Even if Biden ultimately wins this election, which appears increasingly likely as the final votes are counted, Democrats should be chastened by this performance.
The ghosts of the 2018 midterm elections have resurfaced. During the election cycle two years ago, Democratic candidates Beto O’Rourke, Stacey Abrams and Andrew Gillum garnered national attention and money as they threatened to turn three Republican-leaning states – Texas, Georgia and Florida respectively – blue. But while all three candidates performed strongly, it was not enough to flip the states. Two years later, history has repeated. Despite speculation around a Democratic wave in Georgia and Texas, reflecting the changing demographics in these states, the southern states appear to have remained out of reach for Democrats. However Biden’s win in Arizona – a traditionally Republican state – is significant.
Equally worrying for Democrats, however, is that if Biden is elected president he will be leading a highly divided country. The animosity towards Trump that many Democrats presumed existed throughout the country simply did not manifest itself. This election has shown that the 45th president remains highly popular – three million more Americans voted for him compared with 2016. In a further constraint to a Biden presidency, the Democratic president-in-waiting may govern with a Republican-controlled Senate. Democratic hopes of regaining control of the Senate faded yesterday as Republicans successfully defended seats from South Carolina to Iowa.
One of the other casualties of this election may well be political polling firms.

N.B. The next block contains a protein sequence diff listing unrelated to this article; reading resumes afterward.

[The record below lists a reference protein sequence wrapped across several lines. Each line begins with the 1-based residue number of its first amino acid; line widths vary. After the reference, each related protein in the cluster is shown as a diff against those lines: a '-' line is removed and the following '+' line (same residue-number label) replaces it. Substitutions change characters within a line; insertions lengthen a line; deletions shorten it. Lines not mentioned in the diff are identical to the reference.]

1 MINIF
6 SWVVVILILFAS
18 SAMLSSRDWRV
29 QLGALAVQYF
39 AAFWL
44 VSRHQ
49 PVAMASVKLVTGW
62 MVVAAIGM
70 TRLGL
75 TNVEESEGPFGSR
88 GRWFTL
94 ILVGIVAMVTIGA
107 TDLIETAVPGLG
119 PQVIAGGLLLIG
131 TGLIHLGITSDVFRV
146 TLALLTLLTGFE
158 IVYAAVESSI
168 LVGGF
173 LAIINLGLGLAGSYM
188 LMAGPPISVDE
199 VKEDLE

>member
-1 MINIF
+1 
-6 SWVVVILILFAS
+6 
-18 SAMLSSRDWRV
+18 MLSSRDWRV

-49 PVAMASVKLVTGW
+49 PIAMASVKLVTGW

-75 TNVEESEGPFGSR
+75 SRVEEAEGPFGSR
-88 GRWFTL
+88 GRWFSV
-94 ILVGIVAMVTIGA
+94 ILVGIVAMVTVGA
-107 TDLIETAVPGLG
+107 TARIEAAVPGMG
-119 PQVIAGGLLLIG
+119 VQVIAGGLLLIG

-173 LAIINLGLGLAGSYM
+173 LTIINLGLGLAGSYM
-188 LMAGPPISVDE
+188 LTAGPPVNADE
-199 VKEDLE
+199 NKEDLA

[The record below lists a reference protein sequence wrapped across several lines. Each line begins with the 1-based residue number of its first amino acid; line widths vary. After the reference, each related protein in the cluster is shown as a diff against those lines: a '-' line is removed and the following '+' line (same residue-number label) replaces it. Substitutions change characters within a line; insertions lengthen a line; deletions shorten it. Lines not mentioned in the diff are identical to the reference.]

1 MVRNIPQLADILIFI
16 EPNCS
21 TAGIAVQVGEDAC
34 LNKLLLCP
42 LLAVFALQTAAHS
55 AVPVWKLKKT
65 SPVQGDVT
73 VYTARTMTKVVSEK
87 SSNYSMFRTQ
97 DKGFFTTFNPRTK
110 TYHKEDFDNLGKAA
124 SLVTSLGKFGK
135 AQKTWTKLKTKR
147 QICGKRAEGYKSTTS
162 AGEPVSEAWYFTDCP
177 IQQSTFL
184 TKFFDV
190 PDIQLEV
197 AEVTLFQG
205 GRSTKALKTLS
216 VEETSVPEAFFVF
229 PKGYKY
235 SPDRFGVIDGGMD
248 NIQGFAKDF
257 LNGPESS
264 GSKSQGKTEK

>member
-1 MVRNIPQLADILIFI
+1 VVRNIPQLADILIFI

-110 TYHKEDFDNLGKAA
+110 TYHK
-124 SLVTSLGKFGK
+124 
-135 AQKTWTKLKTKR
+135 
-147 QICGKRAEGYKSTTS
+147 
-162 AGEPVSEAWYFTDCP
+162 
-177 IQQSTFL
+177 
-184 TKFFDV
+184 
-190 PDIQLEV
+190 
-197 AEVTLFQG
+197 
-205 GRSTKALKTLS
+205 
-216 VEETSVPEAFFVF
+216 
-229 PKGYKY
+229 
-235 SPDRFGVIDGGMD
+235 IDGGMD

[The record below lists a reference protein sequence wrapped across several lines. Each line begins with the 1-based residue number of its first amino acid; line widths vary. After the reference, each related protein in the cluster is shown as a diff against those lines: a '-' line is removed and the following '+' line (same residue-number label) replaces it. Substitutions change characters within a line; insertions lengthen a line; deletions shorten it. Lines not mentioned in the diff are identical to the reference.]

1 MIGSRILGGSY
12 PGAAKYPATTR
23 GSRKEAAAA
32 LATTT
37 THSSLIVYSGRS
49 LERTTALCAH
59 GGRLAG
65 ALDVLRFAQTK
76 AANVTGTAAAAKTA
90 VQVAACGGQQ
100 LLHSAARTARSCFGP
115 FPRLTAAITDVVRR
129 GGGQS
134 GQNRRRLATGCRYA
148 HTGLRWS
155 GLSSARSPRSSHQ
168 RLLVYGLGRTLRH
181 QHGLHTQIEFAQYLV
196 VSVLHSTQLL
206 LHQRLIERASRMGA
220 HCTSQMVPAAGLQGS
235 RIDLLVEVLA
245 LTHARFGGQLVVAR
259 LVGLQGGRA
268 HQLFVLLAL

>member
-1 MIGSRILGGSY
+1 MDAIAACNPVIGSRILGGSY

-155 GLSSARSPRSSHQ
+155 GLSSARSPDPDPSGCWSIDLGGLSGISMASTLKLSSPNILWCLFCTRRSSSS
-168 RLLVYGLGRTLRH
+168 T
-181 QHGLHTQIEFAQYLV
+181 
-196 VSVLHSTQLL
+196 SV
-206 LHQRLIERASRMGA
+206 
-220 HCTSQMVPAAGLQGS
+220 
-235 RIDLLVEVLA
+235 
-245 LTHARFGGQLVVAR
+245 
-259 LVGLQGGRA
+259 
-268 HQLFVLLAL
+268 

Yet again, polls were revealed to be out of kilter with what was really happening in the US. To take one example, Wisconsin was extremely tight and ultimately trended towards Biden. But as recently as Sunday a New York Times-Siena College poll had Biden 11 points ahead, while a Washington Post-ABC poll a week ago had Biden leading by 17 points.
Donald Trump was given a one in 10 chance of winning the election by polling-analysis website FiveThirtyEight. The website has been on the defensive since 2016, when it argued that the interpretation of its analysis and polls – not the polls themselves – explained the surprise defeat of Hillary Clinton. Four years later the defence is wearing thin. The media also have questions to answer. During this campaign cycle, there was little scrutiny of how polls were conducted, even though much election analysis derived from polling data. More philosophical questions remain about the role played by polls in the democratic process. What exactly is their function and who do they serve? At a time of heightened public scepticism about mainstream media, polling mishaps are fuelling suspicion about a Washington-based political culture that often blithely makes assumptions about voters without leaving the “beltway bubble” of Washington.
As the next phase in the Trump drama plays out as the election result is decided, the US is again facing a period of soul-searching as another election raises the curtain on an intensely divided country.